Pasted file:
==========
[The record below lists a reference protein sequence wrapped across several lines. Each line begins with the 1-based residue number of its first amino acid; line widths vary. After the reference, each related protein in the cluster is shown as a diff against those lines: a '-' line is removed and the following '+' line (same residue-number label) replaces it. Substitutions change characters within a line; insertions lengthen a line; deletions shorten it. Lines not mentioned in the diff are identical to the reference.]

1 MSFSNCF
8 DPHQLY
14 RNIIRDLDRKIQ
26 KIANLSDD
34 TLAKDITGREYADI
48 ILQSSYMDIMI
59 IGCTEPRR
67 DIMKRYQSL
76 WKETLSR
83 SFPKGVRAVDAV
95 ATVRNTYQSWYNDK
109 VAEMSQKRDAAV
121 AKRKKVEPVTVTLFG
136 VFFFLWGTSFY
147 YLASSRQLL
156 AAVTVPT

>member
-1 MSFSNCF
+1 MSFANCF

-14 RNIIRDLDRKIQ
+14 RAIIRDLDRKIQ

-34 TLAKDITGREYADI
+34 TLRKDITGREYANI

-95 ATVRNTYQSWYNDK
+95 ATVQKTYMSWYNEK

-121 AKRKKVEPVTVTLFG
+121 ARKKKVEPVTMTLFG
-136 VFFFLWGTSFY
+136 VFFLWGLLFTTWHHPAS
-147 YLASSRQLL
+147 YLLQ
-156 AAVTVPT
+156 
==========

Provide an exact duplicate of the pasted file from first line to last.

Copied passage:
[The record below lists a reference protein sequence wrapped across several lines. Each line begins with the 1-based residue number of its first amino acid; line widths vary. After the reference, each related protein in the cluster is shown as a diff against those lines: a '-' line is removed and the following '+' line (same residue-number label) replaces it. Substitutions change characters within a line; insertions lengthen a line; deletions shorten it. Lines not mentioned in the diff are identical to the reference.]

1 MSFSNCF
8 DPHQLY
14 RNIIRDLDRKIQ
26 KIANLSDD
34 TLAKDITGREYADI
48 ILQSSYMDIMI
59 IGCTEPRR
67 DIMKRYQSL
76 WKETLSR
83 SFPKGVRAVDAV
95 ATVRNTYQSWYNDK
109 VAEMSQKRDAAV
121 AKRKKVEPVTVTLFG
136 VFFFLWGTSFY
147 YLASSRQLL
156 AAVTVPT

>member
-1 MSFSNCF
+1 MSFANCF

-14 RNIIRDLDRKIQ
+14 RAIIRDLDRKIQ

-34 TLAKDITGREYADI
+34 TLRKDITGREYANI

-95 ATVRNTYQSWYNDK
+95 ATVQKTYMSWYNEK

-121 AKRKKVEPVTVTLFG
+121 ARKKKVEPVTMTLFG
-136 VFFFLWGTSFY
+136 VFFLWGLLFTTWHHPAS
-147 YLASSRQLL
+147 YLLQ
-156 AAVTVPT
+156 